The reason lies in the nature of quantum mechanics. As mentioned at the beginning, only very specific energy values are allowed in bound systems - this applies to neutrons that are trapped in gravitational potential as well as to electrons in the hydrogen atom. For the first permitted state, the ground state, it is exactly 1.4 pico electron volts, for the next state it is 2.4 pico electron volts. These energy values correspond to a rise of 13 micrometers or 24 micrometers for neutrons in the earth's gravitational field.
Probability statements can be made about the location of a neutron about its quantum state. The first three states can be seen in the illustration on page 20 and explain the measuring principle: First of all, the absorber is lowered completely onto the mirror. No neutrons can reach the detector. Then the absorber is slowly raised. As long as the neutron "feels" the absorber, which quantum mechanically means that the probability of the neutron being located at the absorber is not zero, the neutron will still not be able to reach the detector because it is eliminated in the absorber by a nuclear capture reaction. The counting rate is still zero, apart from a small contribution that can be attributed to the floor of the hall.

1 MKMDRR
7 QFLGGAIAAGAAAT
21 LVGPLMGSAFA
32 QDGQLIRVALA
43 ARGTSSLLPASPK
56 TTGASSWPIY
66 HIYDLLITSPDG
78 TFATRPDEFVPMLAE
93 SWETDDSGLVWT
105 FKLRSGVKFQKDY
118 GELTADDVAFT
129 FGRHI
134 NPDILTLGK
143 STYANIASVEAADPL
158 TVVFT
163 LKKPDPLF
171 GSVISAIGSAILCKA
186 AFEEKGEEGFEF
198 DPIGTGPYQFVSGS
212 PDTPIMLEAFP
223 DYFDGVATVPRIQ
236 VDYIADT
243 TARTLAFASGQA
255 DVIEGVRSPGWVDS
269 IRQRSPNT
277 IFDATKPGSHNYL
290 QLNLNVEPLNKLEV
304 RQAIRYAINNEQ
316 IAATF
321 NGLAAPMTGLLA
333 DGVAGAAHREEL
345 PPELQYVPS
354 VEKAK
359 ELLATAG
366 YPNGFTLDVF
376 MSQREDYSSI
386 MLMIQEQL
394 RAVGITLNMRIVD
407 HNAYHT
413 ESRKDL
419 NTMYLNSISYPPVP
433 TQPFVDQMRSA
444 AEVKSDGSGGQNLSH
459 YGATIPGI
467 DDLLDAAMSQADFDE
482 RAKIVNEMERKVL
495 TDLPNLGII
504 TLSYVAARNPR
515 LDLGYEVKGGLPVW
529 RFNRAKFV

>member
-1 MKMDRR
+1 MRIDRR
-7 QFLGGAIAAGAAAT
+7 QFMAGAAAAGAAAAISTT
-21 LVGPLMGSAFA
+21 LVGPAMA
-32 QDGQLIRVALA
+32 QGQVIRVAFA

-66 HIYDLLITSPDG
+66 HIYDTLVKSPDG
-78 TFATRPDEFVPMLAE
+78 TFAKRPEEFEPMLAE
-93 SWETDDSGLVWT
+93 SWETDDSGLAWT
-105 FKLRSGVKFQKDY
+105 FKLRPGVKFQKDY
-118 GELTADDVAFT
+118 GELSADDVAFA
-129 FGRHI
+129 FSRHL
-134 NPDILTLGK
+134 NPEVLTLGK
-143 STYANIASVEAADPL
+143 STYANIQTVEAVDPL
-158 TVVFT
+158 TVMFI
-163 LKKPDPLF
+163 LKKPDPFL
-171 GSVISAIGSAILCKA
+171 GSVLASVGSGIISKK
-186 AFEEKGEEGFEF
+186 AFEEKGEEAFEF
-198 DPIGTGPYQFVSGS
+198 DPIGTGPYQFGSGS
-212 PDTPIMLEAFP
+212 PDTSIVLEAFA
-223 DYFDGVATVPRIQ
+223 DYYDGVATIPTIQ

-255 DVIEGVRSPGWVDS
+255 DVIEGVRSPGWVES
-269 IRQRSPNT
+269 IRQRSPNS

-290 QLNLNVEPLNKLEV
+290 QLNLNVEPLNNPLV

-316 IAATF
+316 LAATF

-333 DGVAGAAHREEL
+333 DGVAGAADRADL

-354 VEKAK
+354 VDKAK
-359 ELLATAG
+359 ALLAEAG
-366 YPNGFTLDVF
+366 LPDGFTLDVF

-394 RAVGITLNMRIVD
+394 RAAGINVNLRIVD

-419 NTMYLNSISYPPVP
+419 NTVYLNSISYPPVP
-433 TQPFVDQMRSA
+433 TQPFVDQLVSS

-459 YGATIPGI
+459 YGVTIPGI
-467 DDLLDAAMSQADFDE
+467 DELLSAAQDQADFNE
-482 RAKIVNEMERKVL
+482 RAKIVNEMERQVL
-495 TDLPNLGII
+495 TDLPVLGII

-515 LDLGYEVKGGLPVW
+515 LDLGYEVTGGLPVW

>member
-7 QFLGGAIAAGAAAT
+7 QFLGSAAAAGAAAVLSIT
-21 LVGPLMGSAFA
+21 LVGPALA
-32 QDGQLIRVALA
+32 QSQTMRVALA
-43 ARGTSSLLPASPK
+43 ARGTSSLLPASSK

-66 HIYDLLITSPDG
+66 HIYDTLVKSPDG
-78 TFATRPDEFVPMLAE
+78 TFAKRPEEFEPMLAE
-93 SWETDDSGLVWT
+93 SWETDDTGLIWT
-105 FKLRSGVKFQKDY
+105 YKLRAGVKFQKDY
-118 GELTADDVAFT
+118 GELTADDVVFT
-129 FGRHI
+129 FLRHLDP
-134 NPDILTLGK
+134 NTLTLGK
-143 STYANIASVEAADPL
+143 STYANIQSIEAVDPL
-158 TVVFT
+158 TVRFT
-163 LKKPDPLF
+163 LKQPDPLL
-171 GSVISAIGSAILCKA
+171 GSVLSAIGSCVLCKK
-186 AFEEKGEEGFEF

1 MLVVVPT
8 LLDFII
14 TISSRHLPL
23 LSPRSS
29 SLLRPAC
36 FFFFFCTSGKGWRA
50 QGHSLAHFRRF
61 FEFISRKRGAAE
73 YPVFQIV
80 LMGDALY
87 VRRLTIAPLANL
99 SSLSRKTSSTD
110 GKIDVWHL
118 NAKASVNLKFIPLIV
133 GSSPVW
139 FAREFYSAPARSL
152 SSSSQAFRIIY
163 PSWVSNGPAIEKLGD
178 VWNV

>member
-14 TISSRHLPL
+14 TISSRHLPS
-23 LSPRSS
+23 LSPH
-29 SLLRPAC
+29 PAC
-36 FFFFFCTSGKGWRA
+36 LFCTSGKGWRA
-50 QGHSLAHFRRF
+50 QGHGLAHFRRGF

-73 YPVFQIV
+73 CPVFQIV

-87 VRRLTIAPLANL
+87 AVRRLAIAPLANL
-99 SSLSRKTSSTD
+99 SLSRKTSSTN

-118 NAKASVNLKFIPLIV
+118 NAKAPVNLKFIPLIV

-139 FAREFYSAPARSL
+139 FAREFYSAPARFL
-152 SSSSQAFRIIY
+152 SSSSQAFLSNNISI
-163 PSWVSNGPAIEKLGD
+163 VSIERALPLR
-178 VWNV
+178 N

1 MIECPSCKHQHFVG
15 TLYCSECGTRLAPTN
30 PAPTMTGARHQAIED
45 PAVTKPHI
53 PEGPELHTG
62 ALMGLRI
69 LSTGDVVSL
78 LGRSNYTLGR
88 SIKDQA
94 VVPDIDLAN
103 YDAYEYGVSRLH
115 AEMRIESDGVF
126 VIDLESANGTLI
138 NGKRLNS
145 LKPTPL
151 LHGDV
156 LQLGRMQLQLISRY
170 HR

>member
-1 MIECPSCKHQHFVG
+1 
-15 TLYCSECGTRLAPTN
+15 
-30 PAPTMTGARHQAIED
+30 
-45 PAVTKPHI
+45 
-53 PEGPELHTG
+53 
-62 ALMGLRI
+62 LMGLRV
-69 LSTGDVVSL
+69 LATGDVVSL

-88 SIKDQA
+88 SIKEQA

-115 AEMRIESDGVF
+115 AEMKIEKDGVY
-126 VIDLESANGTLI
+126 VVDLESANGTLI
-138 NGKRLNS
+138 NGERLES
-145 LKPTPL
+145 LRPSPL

If the absorber reaches a height of around 15 micrometers, neutrons that are in the ground state can cross the system and reach the detector, since the absorber no longer has any influence. These neutrons ensure an initial increase in the counting rate in the detector, which is noticeable in one step.
Neutrons in higher states will continue to be absorbed. This only changes again at an absorber height of around 24 micrometers, at which the second neutron state is opened for the detector and which is indicated in a further stage. From 35 micrometers, the neutrons of the next state can reach the detector and gradually the quantum mechanical measurement curve changes into a measurement curve of classical physics.
In this regard, our experiment has some similarities with the Franck-Hertz experiment, which demonstrated the energy levels in atoms many years ago. It is very fascinating that the occupation numbers of the ground state and the next state can be influenced by using two differently oriented neutron mirrors, for example the population of the ground state could be reduced by 80 percent.
It is the first time that gravitationally bound quantum states are detected. The experiment shows that under certain conditions the neutrons do not follow the classical Galilean expectation when they are reflected by a mirror. If the selected energy range of the neutrons is too low, no neutrons can be transmitted. If gravitation could be switched off, the signal in the detector would look completely different. Light that is not subject to the gravitational pull is transmitted undisturbed.